India Needs To Return to The Handloom Bandwagon: Here is Why!

The British had ruined the cottage industries of India, and they remained dead even after the invaders had left the country

Handloom Industry. Image source:
  • India has always boasted of a rich heritage of producing handloom apparels
  • During the rule of monarchs, like the Mughals, these weavers and artisans were greatly rewarded for their genius and artistry
  • With the advent of British, this changed and the cottage industries received a huge blow

India has been the treasure trove of raw materials for as long as history can remember. The rich and fertile lands of India were the primary producers of all kinds of spices and the people were expert in the art of agriculture. Not only that, they could produce magnificent paintings with natural colors which they extracted from the flowers, fruits and even spices. Different parts of India were known for their own distinct culture and art. Though dissimilar according to their place of origin, they had certain noticeable similarities as well.

Dhaka was famous for its muslin, Orissa for Ikat, West Bengal for Baluchuri, Madhya Pradesh for Chanderi and Maheshwari , Andhra Pradesh for Pomchampally and Bihar for tussar silk. The exceptional prowess of India in this particular field drew many foreign invaders to India.

A silk loom in Varanasi, India. Image Courtesy : Wikimedia Commons
A silk loom in Varanasi, India. Image Source: Wikimedia Commons

When the British invaded India and set up colonies, they bought all the raw materials they could from India and sent it to Britain. The Indian market was flooded with cheap British goods, in exchange. The Drainage of Wealth began and indigenous Indian cottage industries faced a terrible downfall.

The artisans and workers were not appreciated like the olden days any more. Instead they were tortured and they had to produce whatever the foreign government asked them to. A deplorable state of the economy of India was inevitable.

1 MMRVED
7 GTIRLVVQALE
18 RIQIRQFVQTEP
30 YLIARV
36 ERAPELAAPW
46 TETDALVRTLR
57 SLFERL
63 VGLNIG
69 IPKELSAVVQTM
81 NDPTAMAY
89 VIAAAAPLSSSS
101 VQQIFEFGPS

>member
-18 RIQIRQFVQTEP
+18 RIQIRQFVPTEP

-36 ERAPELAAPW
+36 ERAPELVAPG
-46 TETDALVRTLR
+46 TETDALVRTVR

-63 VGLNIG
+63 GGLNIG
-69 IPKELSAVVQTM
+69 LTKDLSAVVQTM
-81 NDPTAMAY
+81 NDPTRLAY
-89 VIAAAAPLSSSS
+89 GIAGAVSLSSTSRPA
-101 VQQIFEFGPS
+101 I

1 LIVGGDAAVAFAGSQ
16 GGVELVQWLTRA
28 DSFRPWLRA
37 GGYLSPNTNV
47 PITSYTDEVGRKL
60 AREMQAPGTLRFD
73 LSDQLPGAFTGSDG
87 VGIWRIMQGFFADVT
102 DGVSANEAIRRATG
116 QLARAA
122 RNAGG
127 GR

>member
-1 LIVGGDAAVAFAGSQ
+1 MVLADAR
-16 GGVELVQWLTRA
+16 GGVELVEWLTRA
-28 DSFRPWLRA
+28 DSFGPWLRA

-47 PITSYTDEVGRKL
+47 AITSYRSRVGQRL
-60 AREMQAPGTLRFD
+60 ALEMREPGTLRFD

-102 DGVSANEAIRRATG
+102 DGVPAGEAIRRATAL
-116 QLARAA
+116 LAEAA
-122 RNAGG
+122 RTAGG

Even after the British left India and India became independent, we were not entirely been able to get over the Company Raj. Industrial revolution, which was brought into India by the British, adversely affected the cottage industries of India. Mass produced industrial goods were far cheaper than hand-loom products thus people would always buy them. The living conditions of the talented weavers and artists of India is continuing to deteriorate.

A weaver making a saree in Bishnupur, West Bengal. Image Courtesy : Wikimedia Commons
A weaver making a saree in Bishnupur, West Bengal. Image Source: Wikimedia Commons

However, today, numerous foreign countries, including that of Europe, appreciate the beauty of handmade garments and therefore the demand for them in the market is gradually increasing. The Ministry of Textiles of the Indian Government has taken a novel initiative by promoting the Khadi industry under the label of “Indian Handloom Brand” (IHB). 

A weaver in Kullu, Himachal Pradesh. Image Courtesy : Wikimedia Commons
A weaver in Kullu, Himachal Pradesh. Image Source: Wikimedia Commons

IKEA is also playing an instrumental role in emancipation of Indian cottage industries by joining hands with many of such small Indian companies. So, there is still hope that the indigenous handloom industries of India will be able to reaffirm its position in the world market.

-This article is compiled by a staff-writer at newsGram.


  • codesandcodd

    At last something good is happening … After reading this article I am happy and at peace …

  • codesandcodd

    This is the only way forward

  • Aparna Gupta

    Handloom industry in India plays a very crucial role in providing employment and is a unique identity of India.

  • AJ Krish

    Reviving the Indian Handloom, will not only create many new job opportunities but also create a sense of pride in engaging in an indigenous art.